I struggle with anxiety. And whether or not you did before, if you’re a mother, you probably do now. It seems that along with the standard-issue black yoga pant, new mommy-dom also comes with a healthy dose of anxiety and guilt. I am writing this sitting on the floor of my bathroom peripherally watching the top of my child’s head as it bobs up and down over the side of the tub. And I jump at every odd noise or lack thereof, sure she’s somehow managed to submerge her oversized head under the 1/9 of an inch of water she’s sitting in. See… the mommy-hood, it’s chock full of thugs!
I recently went on this long journey with God through a pile of doubt around his goodness. It has been months since I last posted on the topic because I needed all of that time to process what I have been learning. And while I cannot promise to do it much justice, I want to continue the conversation, because it is highly relevant and vital, as women and as the Church, to understand the goodness of God.
So back to that anxiety cocktail… if we cannot both comprehend (on some level) and accept the sovereignty and goodness of God we will never be able to peel our eyes away from those monsters under our bed.
A few months ago I had the distinct privilege of hearing Burk Parsons speak on suffering. I fidgeted excitedly in my seat, my pen racing to gather all the wisdom I could possibly drink in. I then turned to the woman next to me and in a super-mature, ministry-wife manner, gave her the “mind blown!” signal. I am like a child at Christmas when Jesus reveals new things to me, and this one was like waking up to see a shiny new bike! All of my questions answered with a neat tidy bow—ok not tidy- because let’s face it, this is not a tidy topic.
God’s goodness and sovereignty are not mutually exclusive— especially in the face of our suffering. Parsons reminded us that when we consider the place of evil in the world, we have to remember that God also has other attributes along with goodness. He is holy, for example, and just, a righteous judge.
I have often thought of the world created “good” and assume that means it was made perfect— and evil is something that has taken our perfection and devolved us into something lesser. Like a black stain on a once starkly white canvas. And yet, Parsons explained, the Bible clearly tells us that the world was not created perfect- it was good, but it allowed for sin to exist, thereby not perfect. The reality is, when sin entered the world by Adam’s choosing- all of creation became enemy territory to the Righteous God of the universe. The sin of Adam, the one God gave to be ruler over the earth, handed creation’s throne to the one who hated God.
Evil became king. And now… are you ready to have your face melted?!?…now, that same Creator God- still in control despite our perceptions- has been restraining evil. Did you catch that? He is restraining evil. It sure doesn’t feel like it most days, especially during the 5 o’clock news (or flipping through Facebook for that matter). But, if God had allowed our full potential of evil to be realized we would have killed each other off years ago.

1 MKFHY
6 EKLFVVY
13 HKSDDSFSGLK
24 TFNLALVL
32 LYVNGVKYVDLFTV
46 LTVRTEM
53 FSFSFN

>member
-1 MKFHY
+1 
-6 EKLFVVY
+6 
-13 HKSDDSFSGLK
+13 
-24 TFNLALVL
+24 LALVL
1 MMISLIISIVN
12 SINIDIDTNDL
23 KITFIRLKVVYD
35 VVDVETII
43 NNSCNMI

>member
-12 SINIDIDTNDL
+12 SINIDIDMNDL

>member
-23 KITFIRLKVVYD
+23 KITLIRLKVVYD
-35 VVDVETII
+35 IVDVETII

So the question then is no longer why do we have war, famine, death, child pornography…etc, etc…? It is, why has God not lifted his hand and allowed us to cannibalize each other as our nature so desires? More so, why did this God release his restraint on evil for one single moment in time, allowing the fullness of sin and its natural ramifications to be unleashed on himself instead of on me?
So here I sit, watching those sweet green/brown eyes peek at me over the tub and I am awash in gratitude. Not because I am pious or especially good at loving God. But because I am not, and he still allows me to wake up and bathe my children. He still allows me to walk through the fire and watch as my feet hit flame and whispers, “You see terror where there is no terror. I. Am. God.”Psalm 53:5
And as I dry off her tiny hands and kiss her damp apple cheeks I will breathe in her fragility and remember that this God, the one who tells the oceans where to begin and end, made the Leviathan to frolic. Surely he can handle the tiny people he’s given me to love. His sovereignty gave him the right to choose who receives the due punishment, and his goodness means he took it onto his shoulders. He will continue to act in the same accord toward me. Though his mysteries and valleys of fire may send shivers down my spine, they are nothing compared to the flow of wrath that he dammed with his own body so that I might swim in the living waters. And I am confident I will see the goodness of the Lord in the land of the living…and when I don’t, he is still good.